“I’m trying to take a couple visits in the fall, early September and make my decision from there,” Aaron said.
Kelly Kline/GETTY IMAGES – Aaron and Andrew Harrison during a portrait session at the National Basketball Players Association camp last month in Charlottesville. The Harrisons are considered two of the top prospects in the class of 2013, and say they will go to college as a package deal.
By Mark Giannotto, Published: July 17
BALTIMORE — Aaron and Andrew Harrison, twin brothers from Fort Bend, Tex., are perhaps the most highly regarded package deal college basketball has ever seen. MarylandCoach Mark Turgeon has made them the centerpiece of his recruiting efforts this year, a task made harder because the Harrisons are also considering Kentucky, Baylor, Villanovaand SMU.Considered two of the country’s top 10 prospects in the class of 2013, according to every major recruiting entity, they form a physical back court — Andrew is the point guard, Aaron is the shooting guard — that plays with a swagger born from a saying their father, Aaron Sr., learned growing up in Baltimore: “We are the bullies. We don’t get bullied.”
They’ve shared a room at home since birth and never thought of going to college at different schools. Whatever program lands them when they make a decision on Oct. 28 — their birthday — will instantly see their recruiting class become one of the best in the country.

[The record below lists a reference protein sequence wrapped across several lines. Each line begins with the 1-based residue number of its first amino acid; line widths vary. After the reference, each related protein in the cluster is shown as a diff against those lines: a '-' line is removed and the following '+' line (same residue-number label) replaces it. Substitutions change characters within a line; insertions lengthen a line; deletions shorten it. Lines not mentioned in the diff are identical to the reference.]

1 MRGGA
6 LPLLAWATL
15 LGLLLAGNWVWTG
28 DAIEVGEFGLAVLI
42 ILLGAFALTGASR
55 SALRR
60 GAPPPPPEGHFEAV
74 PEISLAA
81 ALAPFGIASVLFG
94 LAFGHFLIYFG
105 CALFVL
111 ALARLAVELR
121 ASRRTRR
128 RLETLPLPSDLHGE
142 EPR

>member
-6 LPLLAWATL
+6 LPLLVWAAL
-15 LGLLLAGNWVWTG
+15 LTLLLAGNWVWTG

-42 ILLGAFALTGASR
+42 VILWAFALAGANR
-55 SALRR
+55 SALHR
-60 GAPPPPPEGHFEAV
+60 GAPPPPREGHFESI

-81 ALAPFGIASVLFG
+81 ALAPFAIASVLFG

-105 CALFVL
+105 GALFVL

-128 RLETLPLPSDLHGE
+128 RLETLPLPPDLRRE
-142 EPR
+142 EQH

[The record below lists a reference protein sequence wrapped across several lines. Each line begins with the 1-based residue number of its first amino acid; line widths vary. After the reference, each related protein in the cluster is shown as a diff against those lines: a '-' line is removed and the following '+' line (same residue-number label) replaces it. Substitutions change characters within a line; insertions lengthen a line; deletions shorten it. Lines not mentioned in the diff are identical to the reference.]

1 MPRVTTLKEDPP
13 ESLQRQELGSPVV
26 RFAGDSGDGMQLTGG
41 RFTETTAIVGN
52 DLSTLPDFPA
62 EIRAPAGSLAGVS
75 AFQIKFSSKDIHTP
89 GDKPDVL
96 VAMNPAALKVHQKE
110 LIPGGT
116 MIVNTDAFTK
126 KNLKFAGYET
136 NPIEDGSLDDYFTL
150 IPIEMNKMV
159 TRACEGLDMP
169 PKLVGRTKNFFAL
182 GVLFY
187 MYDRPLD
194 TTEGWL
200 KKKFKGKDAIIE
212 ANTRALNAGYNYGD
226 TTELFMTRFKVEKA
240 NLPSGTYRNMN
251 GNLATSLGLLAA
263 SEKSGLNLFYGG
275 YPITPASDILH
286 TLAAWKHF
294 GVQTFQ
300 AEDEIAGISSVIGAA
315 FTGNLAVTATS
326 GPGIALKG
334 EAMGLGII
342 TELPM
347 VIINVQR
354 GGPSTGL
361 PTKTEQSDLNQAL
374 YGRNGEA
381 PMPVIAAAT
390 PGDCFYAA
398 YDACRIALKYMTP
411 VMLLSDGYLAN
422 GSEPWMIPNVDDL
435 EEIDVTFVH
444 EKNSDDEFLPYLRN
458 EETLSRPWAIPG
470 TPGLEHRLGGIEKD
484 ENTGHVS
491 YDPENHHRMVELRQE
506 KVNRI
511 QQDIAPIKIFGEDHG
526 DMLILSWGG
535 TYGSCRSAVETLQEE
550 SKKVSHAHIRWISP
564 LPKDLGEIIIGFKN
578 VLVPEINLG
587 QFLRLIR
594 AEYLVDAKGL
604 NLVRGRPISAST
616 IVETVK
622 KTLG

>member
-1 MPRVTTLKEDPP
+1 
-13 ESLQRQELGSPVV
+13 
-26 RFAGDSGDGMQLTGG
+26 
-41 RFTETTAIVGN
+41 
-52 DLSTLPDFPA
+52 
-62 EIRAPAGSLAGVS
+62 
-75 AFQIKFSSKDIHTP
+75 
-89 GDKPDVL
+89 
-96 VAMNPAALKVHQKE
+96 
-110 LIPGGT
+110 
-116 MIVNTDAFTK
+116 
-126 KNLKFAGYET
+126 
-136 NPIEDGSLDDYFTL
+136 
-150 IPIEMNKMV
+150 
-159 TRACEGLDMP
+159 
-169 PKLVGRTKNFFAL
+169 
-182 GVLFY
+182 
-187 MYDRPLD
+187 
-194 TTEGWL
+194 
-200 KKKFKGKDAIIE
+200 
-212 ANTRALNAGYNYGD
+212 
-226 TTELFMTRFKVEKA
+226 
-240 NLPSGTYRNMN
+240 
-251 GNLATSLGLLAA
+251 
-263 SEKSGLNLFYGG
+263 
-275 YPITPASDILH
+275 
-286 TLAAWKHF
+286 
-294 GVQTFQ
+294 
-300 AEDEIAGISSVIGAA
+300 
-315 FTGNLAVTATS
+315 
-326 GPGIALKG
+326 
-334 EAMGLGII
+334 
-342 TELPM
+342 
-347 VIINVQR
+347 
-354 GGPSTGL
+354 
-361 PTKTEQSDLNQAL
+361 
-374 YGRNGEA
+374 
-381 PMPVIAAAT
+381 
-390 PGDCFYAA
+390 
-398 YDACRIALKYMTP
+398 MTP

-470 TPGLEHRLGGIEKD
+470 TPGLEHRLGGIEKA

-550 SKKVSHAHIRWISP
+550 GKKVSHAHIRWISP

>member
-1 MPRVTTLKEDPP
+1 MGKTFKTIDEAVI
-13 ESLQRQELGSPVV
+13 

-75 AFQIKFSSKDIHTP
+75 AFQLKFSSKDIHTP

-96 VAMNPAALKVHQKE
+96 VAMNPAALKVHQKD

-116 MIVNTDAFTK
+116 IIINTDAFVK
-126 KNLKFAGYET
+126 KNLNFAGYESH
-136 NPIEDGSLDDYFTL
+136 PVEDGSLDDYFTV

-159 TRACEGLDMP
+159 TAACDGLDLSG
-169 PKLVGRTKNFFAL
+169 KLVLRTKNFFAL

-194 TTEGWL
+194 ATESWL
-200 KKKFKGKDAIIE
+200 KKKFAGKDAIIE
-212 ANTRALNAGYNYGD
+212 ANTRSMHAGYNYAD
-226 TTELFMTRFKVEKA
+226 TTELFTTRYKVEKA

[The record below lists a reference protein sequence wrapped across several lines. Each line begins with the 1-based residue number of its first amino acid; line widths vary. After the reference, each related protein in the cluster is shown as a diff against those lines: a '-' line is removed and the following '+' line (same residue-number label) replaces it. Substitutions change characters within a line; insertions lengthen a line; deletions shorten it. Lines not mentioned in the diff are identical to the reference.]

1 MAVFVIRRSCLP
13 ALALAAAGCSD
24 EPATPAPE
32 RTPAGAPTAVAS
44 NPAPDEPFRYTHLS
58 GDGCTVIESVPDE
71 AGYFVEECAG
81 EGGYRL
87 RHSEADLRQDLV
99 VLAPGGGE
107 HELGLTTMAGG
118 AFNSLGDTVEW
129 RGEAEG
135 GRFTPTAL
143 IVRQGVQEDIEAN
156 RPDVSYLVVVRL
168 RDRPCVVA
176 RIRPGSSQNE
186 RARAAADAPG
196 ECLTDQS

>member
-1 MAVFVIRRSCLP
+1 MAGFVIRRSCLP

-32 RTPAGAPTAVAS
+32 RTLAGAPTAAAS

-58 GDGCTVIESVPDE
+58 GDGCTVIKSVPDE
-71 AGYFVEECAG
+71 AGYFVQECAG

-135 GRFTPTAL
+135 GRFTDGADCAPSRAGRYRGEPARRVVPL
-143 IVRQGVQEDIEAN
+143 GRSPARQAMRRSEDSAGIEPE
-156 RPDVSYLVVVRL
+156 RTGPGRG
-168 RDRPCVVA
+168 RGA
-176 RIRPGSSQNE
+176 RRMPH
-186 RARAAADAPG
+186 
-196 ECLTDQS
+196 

So it was no surprise Monday night at Baltimore Community College that a crowd of about 400, many clad in Maryland gear, treated the twins like rock stars when they came to Baltimore to play in front of their extended family in an exhibition game.“We try to be kids as much as we can, but everyone likes attention. Everyone likes eyes on them,” Aaron Harrison said. “You just have to perform on the court and live up to the expectations.”
This basketball journey started on the football-crazy fields of Texas, where Aaron was a star quarterback and Andrew played running back. But once their father started an Amateur Athletic Union team full of football players and both sons grew to 6 feet 5 inches, it became clear their futures lay on the hardwood.
Andrew Harrison said their dynamic on the court developed “naturally” as he took on the role of facilitator and Aaron became the scorer. He equated the relationship to two equally important pieces of a puzzle.
“Everything about them is different,” said Aaron Harrison Sr., who coaches his sons as part of the Houston Defenders AAU program. “How they play is different. How they walk is different. How they talk is different. They’re just totally different people. The skill level, I think, is equal, but Andrew’s mentality is just to get everybody involved and Aaron’s mentality is to get buckets, so that works great together.”
Maryland is very much in the picture for the talented guards, for a number of reasons.